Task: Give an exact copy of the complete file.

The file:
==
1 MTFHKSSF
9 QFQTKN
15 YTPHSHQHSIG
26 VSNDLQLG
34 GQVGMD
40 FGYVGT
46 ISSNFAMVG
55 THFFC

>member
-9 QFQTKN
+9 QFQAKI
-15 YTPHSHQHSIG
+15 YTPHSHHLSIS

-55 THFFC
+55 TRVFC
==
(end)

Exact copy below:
1 MTFHKSSF
9 QFQTKN
15 YTPHSHQHSIG
26 VSNDLQLG
34 GQVGMD
40 FGYVGT
46 ISSNFAMVG
55 THFFC

>member
-9 QFQTKN
+9 QFQAKI
-15 YTPHSHQHSIG
+15 YTPHSHHLSIS

-55 THFFC
+55 TRVFC